The U.S. military's announcement that Saddam Hussein's two sons were killed drew applause from some Asian leaders and from Iraqi exiles in the region. The most outspoken response came from Australia, which was a strong supporter of the U.S.-led war on Iraq.
Across Asia, people awoke to television and radio reports saying U.S. troops in Iraq killed Saddam Hussein's two sons, Uday and Qusay. The U.S. military said they died in a fierce gun battle, after U.S. soldiers stormed their hideout in the northern Iraqi city of Mosul following a tip-off from an Iraqi source.
Saddam's sons were the second and third most-wanted Iraqis on the U.S. government list. Thirty-six-year old Qusay was Saddam Hussein's heir apparent and ran part of Iraq's security apparatus. Uday, his 39-year-old brother, had authority over state propaganda and had a reputation for brutality. Australian Prime Minister John Howard hailed the news, saying "Many Iraqi people have still lived in fear of the restoration of the old regime, and the apparent deaths of Saddam's two sons is a huge step toward removing that fear. … Psychologically, it's a huge step forward …"
That view was echoed in New Zealand, where Foreign Minister Phil Goff said the reported deaths lend stability to Iraq, and make reconstruction easier.
Japan's reaction was also positive, but more guarded. Government spokesman Yasuo Fukuda said that, if the deaths help eliminate security threats, they are a good thing. He adds, if security does not improve, Japan will not be able to give effective support for reconstruction.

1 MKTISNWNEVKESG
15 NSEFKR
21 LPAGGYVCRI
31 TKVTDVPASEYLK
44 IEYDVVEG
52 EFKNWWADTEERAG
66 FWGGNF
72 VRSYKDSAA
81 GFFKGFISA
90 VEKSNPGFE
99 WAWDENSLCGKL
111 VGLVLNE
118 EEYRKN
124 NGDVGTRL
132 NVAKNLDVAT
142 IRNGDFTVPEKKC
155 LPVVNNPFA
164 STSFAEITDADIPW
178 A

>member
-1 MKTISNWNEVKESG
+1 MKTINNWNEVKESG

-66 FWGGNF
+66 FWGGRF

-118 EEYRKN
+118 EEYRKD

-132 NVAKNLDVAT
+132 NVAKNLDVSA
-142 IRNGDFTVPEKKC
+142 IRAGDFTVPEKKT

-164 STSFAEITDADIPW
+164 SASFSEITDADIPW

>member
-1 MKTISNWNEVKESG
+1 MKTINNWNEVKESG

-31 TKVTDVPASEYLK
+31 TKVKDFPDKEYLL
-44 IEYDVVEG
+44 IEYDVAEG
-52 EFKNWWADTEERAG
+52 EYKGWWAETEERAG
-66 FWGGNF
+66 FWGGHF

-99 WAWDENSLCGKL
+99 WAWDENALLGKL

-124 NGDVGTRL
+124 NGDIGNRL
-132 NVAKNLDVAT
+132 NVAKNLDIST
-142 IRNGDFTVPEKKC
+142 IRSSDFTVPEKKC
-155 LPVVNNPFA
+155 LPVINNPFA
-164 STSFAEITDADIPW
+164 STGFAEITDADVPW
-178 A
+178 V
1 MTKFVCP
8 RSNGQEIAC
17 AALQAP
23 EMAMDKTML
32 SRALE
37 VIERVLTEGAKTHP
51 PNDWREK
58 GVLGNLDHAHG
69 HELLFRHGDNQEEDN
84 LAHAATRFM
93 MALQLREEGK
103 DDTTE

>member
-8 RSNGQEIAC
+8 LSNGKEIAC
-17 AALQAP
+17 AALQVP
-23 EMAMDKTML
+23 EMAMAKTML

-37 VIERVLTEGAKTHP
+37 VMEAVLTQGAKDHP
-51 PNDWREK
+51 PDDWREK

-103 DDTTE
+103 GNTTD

Mr. Fukuda was referring to daily attacks against U.S. troops stationed in Iraq. These sometimes deadly attacks have dampened Japanese public support for sending troops to Iraq. The Japanese government this week will try to enact legislation to send troops to back-up their U.S. counterparts, and assist with rebuilding.
Meanwhile, Iraqi exiles in the region are rejoicing at the news. Dr. Mohammed al Jabiri, a former diplomat and senior member of Saddam Hussein's Baath Party now living in exile in Australia, talked to the Australian Broadcasting Corporation.
"For the Iraqi people, Saddam's sons, they are the most criminal. They acted against the will of the Iraqi people. This is what they really deserve to get after all the years of crimes committed against humanity," he said.
In China, the news was a top story in print, radio and television. The spokesperson for China's Foreign Ministry said, now, the top priority is restoring calm, so that the Iraqi people can lead stable lives.
China was opposed to the U.S.-led war on Iraq, saying it violated international conventions.